Students enrolled in the School of Medicine in UCD during the 2010 academic year were invited to participate in an online anonymous standardised questionnaire. An exemption from ethical approval was granted by UCD. Questions were primarily closed-ended, 5 of which involved a 4-point Likert scale, and students could use free text to answer certain questions such as 'What is your understanding of evidence based medicine?'
Responses were received from 180 students, of whom 16% had previously participated in research. Surprisingly 83% did not feel adequately aware of research opportunities . The projects they were most aware of were Health Resource Board (HRB) scholarships and Student Summer Research Awards (SSRA), and 40% said that they would like to participate in research but did not know how to get involved. The strongest motivating factor to participate in research was the potential benefit for future career prospects, and 36% of students said that an inspiring mentor would most encourage them to do research, ahead of prizes, monetary incentives or academic credits.
The most common disincentive was 'difficulty balancing with academic commitments' (30%), followed by 'lack of awareness of research opportunities' ( 25%). A third of students thought that an intercalated BSc was a good idea, however only 25% were aware that UCD offers this option, and only 11% thought that the medical school provides enough information about it. Two thirds of students felt they understood the term ' critical appraisal' and 23% judged themselves capable of carrying it out. Almost all (88%) students felt they needed more guidance in interpretation of the literature.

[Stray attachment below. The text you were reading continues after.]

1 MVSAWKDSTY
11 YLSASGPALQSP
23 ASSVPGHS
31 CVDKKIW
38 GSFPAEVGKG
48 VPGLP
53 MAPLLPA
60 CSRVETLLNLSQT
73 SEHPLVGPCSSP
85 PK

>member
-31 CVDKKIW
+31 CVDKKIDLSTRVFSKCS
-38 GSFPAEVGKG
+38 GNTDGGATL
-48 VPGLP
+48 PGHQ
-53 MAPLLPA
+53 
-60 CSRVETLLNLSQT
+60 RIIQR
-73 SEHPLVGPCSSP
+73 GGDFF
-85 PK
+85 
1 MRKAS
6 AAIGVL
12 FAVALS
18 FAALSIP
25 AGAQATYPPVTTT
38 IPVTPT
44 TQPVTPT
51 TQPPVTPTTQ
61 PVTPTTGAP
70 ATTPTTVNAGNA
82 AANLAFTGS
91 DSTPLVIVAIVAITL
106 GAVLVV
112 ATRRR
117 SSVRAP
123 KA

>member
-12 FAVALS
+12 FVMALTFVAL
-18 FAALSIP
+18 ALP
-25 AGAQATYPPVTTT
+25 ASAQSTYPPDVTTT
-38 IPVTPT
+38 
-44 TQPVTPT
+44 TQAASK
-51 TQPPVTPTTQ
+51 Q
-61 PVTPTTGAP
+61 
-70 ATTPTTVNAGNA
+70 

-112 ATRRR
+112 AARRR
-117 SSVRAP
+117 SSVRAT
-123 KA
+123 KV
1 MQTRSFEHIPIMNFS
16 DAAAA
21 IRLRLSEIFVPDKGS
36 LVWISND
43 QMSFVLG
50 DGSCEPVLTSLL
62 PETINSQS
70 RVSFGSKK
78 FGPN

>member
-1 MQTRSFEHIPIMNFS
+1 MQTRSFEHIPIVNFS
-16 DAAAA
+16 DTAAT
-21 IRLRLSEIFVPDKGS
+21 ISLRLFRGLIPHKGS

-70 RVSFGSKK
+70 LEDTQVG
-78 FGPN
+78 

Medical students show an interest in participating in research and are aware of its importance, but do not feel they are made appropriately aware of research opportunities. Students are generally unaware of the option of an intercalated degree. Finally, most students do not feel they have the ability to critically appraise literature.
UCD has delivered a Professional Completion Module (PCM) for final year medical students (Final Med) since 2009, incorporating sub-internship (intern shadowing) and practical instruction in relevant intern tasks/knowledge base. We sought to compare its impact on current UCD-trained interns versus those trained elsewhere.
A questionnaire was designed, tested for inter-rater reliability in a subsample, and then administered to current interns in two large Dublin teaching hospitals.
A total of 32 UCD-trained interns and 11 non-UCD-trained interns completed the questionnaire. The questionnaire exhibited good inter-rater reliability. Significantly more UCD (n=30, 94%) than non-UCD trained interns (n=7, 64%) felt they had, during their medical degree course, undertaken a structured period of time where the sole commitment was to spend several hours a day “shadowing” a designated intern, so as to observe their day to day work (Fishers exact p=0.0126).